Currently, private firms aren’t required to furnish financial statements; only listed companies are required to disclose their statements every 3 months.
The ministry of corporate affairs (MCA) has made it mandatory for unlisted companies, or private firms, with outstanding loans of Rs 100 crore or more to file their financial audit reports for financial year 2020-21 onwards. Such private companies will have to conduct a mandatory secretarial audit and submit the findings with the government.
Under the Companies (appointment and remuneration of managerial personnel) Rules, 2020, which will come into effect from April 1, 2020, a private company that has a paid-up share capital of Rs 10 crore or more would have to have a company secretary (CS) on its rolls. Besides, companies with outstanding loans or borrowings from banks or public financial institutions of Rs 100 crore or more will have to submit its audit findings with the MCA.
Currently, private firms aren’t required to furnish financial statements; only listed companies are required to disclose their statements every 3 months. According to the MCA data, out of the total 11.65 lakh active companies, around 10.94 lakh are private companies, including more than 25,000 one person firms as on November 2019.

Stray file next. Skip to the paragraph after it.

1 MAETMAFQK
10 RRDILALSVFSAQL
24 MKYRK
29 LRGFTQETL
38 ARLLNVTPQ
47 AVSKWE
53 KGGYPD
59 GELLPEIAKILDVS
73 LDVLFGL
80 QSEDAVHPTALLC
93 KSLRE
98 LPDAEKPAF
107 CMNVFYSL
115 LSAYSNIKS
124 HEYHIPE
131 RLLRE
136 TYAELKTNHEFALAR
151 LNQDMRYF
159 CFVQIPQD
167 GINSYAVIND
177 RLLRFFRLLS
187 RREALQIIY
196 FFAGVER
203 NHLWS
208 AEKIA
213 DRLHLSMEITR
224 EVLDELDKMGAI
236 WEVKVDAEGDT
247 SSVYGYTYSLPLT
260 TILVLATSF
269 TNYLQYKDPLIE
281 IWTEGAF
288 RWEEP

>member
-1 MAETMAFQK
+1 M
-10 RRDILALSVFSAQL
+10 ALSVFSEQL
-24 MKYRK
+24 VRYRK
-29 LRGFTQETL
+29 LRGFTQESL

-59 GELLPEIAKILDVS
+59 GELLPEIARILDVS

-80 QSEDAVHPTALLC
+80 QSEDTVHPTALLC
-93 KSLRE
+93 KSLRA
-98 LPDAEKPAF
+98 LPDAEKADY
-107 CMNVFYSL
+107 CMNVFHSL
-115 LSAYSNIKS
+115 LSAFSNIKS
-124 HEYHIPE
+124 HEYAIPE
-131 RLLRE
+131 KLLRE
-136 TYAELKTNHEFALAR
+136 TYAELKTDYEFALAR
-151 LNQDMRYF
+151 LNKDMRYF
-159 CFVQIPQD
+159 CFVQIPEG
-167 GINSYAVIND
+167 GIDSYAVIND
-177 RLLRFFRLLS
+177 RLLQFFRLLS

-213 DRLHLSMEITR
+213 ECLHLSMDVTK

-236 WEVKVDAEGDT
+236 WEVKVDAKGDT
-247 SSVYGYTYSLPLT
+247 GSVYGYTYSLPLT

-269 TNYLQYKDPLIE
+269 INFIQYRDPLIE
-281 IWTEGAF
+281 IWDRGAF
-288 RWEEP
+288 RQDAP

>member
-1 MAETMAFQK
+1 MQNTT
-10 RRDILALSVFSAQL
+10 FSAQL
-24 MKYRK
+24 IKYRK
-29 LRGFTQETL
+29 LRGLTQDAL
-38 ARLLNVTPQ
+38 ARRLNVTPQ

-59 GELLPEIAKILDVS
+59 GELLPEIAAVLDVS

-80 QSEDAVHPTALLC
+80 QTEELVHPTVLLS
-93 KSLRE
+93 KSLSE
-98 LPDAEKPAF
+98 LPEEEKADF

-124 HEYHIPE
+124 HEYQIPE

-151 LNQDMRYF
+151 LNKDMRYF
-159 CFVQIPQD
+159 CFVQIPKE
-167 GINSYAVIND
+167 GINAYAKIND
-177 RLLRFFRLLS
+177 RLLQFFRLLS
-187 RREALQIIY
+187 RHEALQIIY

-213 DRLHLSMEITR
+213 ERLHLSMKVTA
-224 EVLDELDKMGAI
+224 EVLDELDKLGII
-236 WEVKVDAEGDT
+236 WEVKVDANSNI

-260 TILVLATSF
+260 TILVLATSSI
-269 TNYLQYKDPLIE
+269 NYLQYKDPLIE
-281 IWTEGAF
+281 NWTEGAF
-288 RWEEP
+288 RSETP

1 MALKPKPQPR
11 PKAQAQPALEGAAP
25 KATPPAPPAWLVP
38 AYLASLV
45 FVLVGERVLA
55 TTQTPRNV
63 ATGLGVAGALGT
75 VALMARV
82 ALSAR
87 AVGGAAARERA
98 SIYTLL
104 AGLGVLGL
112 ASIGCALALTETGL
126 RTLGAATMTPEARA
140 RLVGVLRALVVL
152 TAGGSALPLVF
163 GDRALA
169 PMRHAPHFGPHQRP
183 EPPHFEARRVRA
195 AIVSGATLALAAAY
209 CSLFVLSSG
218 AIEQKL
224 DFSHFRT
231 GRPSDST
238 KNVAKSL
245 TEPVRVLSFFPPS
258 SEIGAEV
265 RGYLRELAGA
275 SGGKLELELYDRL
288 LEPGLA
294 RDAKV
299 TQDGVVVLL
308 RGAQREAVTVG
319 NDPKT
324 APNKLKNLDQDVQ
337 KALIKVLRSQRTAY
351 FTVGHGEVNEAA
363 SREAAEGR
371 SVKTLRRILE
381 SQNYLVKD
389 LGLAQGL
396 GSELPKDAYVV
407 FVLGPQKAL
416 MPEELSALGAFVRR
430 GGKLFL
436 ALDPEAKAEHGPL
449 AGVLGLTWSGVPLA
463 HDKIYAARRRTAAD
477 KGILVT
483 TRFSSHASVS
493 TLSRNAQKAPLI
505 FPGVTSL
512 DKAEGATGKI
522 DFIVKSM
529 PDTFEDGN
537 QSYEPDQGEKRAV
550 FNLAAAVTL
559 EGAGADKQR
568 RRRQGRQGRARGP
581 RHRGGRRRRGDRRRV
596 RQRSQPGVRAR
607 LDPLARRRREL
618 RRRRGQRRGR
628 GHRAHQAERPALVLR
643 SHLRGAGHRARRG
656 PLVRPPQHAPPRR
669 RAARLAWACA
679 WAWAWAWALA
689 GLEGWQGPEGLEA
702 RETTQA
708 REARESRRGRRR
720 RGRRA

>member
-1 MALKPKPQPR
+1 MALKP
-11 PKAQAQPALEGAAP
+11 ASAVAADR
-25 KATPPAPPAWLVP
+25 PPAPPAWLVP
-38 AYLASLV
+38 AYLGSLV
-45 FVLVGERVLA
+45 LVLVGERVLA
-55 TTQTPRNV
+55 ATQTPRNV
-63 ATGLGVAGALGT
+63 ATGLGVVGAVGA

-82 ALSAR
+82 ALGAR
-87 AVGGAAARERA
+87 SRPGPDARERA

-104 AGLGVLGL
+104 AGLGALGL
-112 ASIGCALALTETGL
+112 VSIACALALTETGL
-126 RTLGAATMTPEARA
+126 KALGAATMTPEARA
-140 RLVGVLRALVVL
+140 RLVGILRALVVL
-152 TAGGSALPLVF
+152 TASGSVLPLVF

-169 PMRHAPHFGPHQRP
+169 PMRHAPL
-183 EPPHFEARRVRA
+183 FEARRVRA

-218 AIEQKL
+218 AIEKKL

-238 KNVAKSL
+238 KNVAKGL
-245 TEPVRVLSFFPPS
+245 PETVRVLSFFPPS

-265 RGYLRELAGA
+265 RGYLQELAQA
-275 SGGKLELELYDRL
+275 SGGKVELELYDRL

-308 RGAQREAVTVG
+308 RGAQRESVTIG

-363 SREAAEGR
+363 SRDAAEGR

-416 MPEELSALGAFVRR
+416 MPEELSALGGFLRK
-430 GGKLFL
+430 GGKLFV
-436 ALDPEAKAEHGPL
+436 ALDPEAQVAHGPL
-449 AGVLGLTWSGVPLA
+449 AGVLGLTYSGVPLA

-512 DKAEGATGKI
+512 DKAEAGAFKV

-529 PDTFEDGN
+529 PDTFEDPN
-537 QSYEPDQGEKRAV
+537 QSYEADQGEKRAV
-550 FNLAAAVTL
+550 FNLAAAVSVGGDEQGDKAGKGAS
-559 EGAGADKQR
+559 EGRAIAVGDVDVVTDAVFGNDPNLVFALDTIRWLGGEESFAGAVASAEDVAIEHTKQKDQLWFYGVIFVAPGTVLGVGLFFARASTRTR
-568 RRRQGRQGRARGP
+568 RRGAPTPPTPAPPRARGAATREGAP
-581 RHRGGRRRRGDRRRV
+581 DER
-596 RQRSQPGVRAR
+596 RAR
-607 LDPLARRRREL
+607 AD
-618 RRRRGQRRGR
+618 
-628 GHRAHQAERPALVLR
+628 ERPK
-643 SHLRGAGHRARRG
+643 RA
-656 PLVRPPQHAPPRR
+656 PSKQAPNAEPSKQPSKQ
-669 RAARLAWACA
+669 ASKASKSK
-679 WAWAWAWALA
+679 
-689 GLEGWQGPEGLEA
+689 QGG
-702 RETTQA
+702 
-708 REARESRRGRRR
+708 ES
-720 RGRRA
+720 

AMRG & Associates chief executive Gaurav Mohan said with this amendment private companies will come under the requirement of secretarial compliance. This move can be seen as an effective means of improving corporate governance. “Secretarial audit will lead to better compliance with the Companies Act, other applicable corporate and economic laws and would lead to early detection of non-compliances which would enable authorities to take punitive action. It would eventually lead to strengthening of the corporate culture in the country,” he explained.
An official said that a secretarial audit is conducted to check compliance with various rules and regulations, including the Companies Act. “This will aid in improving corporate compliance and will also help MCA track firms, which are private but have a significant market presence. As is known, several large private companies are battling with financial issues, which have a bearing on the market,” he added.
Sandeep Jhunjhunwala, director at Nangia Andersen, said the amendments, which are effective from next fiscal, have expanded the scope of mandatory secretarial audit covering private companies where loans or borrowings as on March 31, 2019, is Rs 100 crore or more. “The provisions of mandatory secretarial audit were till now applicable only to public companies. At the same time, provisions related to mandatory appointment of whole-time company secretary has been relaxed and henceforth companies with paid up share capital of Rs 10 crore would be required to do so,” he added.